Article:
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Destination A-Z:from northern to southern Peru
Our Treks:the best treks in peru
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Money & Duty Free for Peru


Currency information: 
Nuevo (new) Sol (PEN; symbol S/.)
Nuevo Sol notes are in denominations of S/.200, 100, 50, 20 and 10.
Coins are in denominations of S/.5, 2 and 1, and 50, 20, 10, 5 and 1 céntimos.

Note: US Dollars are also in use and accepted for payment, particularly in tourist areas. While effectively interchangeable, it is best to use local currency wherever possible, and it is always good for tourists to have some local currency in small denominations, to pay for buses, taxis and goods in some small establishments.

Credit cards: 
All major credit cards are accepted, but usage may be limited outside of Lima and tourist areas. Visa and MasterCard are the most commonly accepted. It is also sensible to carry some cash rather than rely on cards.

ATMs are now generally regarded as one of the best ways to obtain money in Peru. They are found almost everywhere, including in small towns, although when travelling in remote places it is best to have some cash just in case the nearby ATMs are not working or have run out of money. In bigger cities, use ATMs inside banks for greater security, especially at night. Many banks have gun-carrying security guards.

Travellers cheques: 
Banks will exchange traveller’s cheques although it can be a slow process outside Lima. The ability to use traveller's cheques is also quite limited in some areas so you should check whether or not they will be accepted in the area you are visiting prior to travel. The use of ATMs is generally preferable, but if you do decide to bring traveller's cheques, the best currency to bring them in is US Dollars.

Banking hours: 
Mon-Fri 09:00 -18:00, Sat 09:00-13:00 (may vary during the summer).

Currency restriction: 
There are no restrictions on the import or export of local or foreign currency, but amounts exceeding US$10,000 must be declared.

Currency exchange: 
There are many exchange houses in the cities where you can exchange foreign currency (US Dollars and Euros). Always try to carry small bills / notes or coins with you as larger bills / notes can be hard to break at times. US Dollars can be exchanged everywhere and banks, hotels and many shops also readily accept US Dollars (although very old, torn or damaged notes are usually rejected). It is not recommended to exchange money from street vendors.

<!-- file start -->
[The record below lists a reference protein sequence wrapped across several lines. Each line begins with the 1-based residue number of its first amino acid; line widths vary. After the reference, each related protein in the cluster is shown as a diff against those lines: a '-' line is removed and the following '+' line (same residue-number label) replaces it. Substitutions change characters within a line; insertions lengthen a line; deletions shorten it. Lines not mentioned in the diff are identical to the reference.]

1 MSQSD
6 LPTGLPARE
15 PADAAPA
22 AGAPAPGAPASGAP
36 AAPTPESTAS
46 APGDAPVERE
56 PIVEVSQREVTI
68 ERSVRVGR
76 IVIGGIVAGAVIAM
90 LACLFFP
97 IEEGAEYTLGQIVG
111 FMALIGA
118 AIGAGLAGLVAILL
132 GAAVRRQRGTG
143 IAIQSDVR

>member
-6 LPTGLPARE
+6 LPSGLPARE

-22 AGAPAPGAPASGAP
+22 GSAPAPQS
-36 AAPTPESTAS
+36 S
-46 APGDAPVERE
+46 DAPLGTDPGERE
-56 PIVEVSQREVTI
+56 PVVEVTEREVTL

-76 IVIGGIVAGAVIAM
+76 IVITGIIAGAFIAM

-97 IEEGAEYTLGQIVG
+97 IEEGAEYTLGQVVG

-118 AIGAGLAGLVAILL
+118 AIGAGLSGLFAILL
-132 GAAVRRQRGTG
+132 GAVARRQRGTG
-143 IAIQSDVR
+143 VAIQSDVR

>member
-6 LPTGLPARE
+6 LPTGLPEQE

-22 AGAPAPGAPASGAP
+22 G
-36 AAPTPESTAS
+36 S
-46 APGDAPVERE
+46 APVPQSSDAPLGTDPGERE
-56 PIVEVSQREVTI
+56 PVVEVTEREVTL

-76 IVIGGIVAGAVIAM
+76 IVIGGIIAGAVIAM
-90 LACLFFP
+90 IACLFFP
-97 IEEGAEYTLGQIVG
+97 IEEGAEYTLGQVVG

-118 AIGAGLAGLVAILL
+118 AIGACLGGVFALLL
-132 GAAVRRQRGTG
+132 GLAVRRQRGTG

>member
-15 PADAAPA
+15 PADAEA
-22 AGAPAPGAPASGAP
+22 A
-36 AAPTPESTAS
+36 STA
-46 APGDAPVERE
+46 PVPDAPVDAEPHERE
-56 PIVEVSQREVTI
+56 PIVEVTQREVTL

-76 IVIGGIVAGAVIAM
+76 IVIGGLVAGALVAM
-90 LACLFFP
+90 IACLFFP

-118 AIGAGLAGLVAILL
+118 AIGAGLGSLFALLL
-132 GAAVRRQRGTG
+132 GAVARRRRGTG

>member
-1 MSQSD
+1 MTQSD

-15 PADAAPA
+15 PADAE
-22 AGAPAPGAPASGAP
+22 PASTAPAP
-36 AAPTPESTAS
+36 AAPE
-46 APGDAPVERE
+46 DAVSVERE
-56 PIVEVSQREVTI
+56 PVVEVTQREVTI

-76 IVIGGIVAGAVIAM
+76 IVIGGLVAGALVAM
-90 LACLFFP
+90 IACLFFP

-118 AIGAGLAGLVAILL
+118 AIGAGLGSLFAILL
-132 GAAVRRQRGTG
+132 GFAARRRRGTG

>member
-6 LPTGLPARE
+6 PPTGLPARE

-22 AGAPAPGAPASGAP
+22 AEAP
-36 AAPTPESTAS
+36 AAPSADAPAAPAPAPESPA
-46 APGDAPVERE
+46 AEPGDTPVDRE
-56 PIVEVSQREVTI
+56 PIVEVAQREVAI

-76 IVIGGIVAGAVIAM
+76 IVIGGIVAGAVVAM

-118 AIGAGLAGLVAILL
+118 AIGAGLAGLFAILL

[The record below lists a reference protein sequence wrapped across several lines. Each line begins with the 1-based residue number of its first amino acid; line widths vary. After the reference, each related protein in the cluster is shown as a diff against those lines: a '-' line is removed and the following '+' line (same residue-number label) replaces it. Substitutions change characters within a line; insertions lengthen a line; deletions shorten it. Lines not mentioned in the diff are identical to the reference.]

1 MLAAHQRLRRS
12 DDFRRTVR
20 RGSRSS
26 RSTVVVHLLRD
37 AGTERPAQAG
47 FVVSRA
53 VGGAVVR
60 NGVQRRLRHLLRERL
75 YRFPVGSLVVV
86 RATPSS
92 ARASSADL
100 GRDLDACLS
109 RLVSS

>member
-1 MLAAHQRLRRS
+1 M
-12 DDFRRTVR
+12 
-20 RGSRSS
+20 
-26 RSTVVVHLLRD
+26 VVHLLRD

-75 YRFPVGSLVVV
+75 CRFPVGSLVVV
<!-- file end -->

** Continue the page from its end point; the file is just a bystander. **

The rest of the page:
The following items may be imported by visitors over 18 years of age into Peru without incurring customs duty:

  • 400 cigarettes or 50 cigars or 250g of tobacco.
  • Alcoholic beverages not exceeding 3L.
  • Items for personal use including cameras, laptops, and travel gear can be brought in for personal use.
  • Gifts or new articles for personal use up to a value of US$300.
  • 2kg of processed food.

Note: If importing sausages, salami, ham or cheese, a sanitary certificate from the manufacturer is required.

Banned imports: 
The import of raw ham from Italy and Portugal is prohibited.

Banned exports: 
The export of artistic or cultural articles is prohibited. Taking protected plant and animal species out of Peru is also prohibited – this can include products containing seeds and feathers. It is illegal to take any pre-Columbian art out of Peru and it is usually illegal to enter into most countries with these artifacts. If you are going to buy reproductions, do so from a reputable dealer and obtain documentation from the National Institute of Culture Vendors to show to customs officials. In the jungle vendors also sell live exotic birds and animals. It is illegal to take these endangered species outside of the country. Bags of cocoa leaves are sold in Peru and are legal, but they are not legal in most other countries. Although it would be impossible to produce any significant amount of cocaine from one of these bags, it's not worth the risk in bringing them back home.